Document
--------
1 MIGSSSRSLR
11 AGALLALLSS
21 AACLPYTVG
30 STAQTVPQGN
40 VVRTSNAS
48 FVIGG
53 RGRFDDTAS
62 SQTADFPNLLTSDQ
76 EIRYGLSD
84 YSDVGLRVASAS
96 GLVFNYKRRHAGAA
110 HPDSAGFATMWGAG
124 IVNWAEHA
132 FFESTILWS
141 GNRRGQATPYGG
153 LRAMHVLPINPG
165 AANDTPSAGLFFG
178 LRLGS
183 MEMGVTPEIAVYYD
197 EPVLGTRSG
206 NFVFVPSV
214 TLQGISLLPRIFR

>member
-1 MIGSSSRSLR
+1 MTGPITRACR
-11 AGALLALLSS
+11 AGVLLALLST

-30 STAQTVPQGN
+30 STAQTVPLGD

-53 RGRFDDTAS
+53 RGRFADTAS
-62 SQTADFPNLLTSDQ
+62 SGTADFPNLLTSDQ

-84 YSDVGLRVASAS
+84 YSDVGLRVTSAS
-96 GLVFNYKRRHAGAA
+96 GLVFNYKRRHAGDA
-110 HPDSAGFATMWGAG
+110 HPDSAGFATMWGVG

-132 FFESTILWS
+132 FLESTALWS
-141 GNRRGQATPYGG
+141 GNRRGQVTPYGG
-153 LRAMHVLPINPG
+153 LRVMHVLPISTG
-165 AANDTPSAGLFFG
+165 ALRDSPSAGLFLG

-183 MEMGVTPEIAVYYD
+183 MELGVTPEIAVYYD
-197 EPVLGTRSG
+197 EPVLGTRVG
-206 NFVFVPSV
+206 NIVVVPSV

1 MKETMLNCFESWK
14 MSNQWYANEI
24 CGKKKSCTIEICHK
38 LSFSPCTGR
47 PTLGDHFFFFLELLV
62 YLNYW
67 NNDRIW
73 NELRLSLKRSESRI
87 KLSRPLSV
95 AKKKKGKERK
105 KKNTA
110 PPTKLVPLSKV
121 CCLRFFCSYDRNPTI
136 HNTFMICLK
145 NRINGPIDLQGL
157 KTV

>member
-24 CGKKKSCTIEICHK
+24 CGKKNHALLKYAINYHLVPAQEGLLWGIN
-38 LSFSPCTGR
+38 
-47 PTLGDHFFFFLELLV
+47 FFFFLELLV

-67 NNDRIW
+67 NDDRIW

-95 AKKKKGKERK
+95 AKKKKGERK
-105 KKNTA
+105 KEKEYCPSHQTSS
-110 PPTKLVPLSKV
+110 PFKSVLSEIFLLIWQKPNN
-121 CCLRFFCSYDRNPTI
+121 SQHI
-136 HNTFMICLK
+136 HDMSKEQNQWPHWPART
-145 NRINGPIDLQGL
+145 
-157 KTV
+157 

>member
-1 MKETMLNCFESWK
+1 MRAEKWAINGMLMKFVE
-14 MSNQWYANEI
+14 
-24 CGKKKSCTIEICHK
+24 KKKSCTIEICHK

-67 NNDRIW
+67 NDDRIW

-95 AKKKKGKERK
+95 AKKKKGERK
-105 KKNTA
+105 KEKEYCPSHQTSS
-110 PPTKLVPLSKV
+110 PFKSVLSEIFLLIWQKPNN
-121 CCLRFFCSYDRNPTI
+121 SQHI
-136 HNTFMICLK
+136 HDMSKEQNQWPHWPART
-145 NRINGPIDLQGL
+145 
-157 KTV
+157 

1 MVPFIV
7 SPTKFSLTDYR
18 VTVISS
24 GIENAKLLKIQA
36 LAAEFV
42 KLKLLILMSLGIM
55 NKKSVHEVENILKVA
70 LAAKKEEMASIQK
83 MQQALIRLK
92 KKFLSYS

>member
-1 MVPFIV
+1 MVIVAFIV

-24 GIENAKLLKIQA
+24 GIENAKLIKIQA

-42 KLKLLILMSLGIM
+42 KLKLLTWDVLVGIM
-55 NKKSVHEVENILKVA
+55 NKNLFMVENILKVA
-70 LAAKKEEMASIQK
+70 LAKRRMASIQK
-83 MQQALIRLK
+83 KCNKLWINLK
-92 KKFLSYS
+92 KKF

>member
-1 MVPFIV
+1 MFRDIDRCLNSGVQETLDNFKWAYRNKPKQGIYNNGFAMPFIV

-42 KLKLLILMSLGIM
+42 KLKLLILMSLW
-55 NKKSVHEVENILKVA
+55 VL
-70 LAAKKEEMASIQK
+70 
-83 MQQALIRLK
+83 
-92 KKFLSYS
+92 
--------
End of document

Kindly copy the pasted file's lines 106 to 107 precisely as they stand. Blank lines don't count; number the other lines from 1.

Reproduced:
-110 PPTKLVPLSKV
+110 PFKSVLSEIFLLIWQKPNN